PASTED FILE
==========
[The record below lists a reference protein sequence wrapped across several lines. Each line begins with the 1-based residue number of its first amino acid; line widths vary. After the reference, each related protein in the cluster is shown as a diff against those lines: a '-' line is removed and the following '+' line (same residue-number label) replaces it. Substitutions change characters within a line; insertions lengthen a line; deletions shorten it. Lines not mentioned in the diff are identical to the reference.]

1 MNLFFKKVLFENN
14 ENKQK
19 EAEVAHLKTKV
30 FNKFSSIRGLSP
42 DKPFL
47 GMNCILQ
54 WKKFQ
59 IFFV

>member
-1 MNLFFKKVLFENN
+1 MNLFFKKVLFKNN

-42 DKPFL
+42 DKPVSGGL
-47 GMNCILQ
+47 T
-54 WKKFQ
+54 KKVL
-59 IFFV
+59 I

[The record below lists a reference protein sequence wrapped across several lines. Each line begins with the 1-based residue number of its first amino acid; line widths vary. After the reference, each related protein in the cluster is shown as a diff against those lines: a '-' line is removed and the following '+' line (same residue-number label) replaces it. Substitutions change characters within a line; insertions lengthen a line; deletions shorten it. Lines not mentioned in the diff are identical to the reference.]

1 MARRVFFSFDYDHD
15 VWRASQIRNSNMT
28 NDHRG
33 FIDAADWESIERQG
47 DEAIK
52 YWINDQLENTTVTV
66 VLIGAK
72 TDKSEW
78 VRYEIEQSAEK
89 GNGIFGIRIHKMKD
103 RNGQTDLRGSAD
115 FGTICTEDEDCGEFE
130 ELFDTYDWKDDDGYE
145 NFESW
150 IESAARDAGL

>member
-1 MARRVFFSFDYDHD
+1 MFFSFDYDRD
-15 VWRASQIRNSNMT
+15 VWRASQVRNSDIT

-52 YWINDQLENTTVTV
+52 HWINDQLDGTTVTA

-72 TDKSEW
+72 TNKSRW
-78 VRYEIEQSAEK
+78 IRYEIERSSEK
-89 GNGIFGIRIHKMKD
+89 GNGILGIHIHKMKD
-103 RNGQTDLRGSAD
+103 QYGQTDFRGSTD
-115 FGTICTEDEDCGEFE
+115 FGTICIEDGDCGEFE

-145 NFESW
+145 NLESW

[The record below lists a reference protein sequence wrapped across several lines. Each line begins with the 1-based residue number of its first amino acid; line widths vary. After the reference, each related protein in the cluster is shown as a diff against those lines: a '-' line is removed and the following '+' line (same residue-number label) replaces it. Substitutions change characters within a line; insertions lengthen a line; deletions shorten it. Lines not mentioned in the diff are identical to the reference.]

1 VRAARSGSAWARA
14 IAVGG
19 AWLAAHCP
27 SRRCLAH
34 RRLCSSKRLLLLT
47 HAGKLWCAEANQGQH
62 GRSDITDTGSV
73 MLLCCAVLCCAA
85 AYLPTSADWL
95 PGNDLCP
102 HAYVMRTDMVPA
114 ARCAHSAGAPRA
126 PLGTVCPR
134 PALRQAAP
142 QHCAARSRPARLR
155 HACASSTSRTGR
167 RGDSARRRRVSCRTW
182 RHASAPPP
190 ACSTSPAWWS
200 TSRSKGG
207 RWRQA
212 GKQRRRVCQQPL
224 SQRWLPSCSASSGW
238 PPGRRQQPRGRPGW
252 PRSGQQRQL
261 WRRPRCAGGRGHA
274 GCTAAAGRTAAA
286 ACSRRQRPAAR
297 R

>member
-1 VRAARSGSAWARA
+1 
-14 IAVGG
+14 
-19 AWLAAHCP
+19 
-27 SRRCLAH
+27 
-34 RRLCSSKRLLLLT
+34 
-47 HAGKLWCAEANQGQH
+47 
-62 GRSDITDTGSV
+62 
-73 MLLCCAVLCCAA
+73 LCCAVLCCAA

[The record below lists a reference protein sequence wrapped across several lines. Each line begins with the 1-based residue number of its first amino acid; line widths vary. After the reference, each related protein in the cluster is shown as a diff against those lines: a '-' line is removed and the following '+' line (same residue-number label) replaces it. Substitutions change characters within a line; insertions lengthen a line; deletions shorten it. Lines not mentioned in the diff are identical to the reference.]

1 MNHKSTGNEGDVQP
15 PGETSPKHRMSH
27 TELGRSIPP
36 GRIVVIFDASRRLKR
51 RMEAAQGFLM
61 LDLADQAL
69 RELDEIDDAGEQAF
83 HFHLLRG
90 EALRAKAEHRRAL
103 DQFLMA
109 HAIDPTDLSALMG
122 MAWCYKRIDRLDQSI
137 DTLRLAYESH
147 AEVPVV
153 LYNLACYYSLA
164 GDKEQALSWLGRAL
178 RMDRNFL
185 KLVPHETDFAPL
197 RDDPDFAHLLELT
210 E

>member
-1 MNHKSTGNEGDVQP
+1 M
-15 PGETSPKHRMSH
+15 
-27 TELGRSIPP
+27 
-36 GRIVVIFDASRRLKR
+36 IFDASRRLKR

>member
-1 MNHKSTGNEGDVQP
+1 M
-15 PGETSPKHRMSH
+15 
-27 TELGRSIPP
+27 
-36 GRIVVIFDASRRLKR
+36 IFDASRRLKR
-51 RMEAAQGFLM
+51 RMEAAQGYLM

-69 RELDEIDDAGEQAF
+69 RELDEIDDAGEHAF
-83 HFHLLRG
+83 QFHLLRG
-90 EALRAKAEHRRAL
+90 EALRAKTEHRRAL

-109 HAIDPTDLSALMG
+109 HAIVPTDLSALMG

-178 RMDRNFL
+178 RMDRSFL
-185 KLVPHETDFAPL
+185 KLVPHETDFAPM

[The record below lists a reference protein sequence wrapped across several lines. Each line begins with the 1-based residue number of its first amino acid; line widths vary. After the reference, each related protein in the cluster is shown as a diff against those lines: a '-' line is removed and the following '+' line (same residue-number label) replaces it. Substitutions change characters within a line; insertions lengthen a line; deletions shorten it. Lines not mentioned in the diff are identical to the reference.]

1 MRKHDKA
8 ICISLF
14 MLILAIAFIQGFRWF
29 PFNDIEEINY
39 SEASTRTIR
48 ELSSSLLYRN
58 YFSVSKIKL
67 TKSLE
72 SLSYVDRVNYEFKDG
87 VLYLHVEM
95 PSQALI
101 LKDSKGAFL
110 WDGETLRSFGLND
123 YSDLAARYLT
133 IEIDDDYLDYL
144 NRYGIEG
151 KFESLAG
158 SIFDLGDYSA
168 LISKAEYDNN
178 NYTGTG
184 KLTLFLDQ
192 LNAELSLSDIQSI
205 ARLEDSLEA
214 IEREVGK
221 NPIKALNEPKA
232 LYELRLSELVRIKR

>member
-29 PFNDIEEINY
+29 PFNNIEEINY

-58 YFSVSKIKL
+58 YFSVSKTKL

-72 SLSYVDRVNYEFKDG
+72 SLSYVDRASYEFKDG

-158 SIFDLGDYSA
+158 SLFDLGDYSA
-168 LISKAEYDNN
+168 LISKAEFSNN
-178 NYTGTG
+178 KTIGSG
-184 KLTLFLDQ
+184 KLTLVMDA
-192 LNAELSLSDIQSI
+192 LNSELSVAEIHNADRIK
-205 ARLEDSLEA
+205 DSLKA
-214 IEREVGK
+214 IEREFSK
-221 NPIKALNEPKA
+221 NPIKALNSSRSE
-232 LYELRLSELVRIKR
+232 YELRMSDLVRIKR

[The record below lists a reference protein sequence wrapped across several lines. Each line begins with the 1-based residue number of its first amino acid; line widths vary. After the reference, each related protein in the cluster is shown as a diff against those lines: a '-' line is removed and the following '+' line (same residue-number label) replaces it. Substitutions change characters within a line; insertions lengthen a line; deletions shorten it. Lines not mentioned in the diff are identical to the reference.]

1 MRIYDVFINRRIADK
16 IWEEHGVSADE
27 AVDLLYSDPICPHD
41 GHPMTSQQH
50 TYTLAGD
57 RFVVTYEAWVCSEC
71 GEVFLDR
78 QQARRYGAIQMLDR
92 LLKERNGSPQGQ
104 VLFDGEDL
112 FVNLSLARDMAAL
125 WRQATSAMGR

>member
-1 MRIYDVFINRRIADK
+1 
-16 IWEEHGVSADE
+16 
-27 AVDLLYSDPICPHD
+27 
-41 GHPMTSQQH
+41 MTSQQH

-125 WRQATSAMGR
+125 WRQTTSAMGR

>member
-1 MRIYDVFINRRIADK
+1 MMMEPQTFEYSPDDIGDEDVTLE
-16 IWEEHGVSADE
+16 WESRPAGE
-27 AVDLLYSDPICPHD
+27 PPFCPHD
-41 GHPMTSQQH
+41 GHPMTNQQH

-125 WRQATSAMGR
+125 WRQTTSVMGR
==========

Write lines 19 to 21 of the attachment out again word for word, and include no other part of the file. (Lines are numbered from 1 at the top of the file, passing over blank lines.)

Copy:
-59 IFFV
+59 I

[The record below lists a reference protein sequence wrapped across several lines. Each line begins with the 1-based residue number of its first amino acid; line widths vary. After the reference, each related protein in the cluster is shown as a diff against those lines: a '-' line is removed and the following '+' line (same residue-number label) replaces it. Substitutions change characters within a line; insertions lengthen a line; deletions shorten it. Lines not mentioned in the diff are identical to the reference.]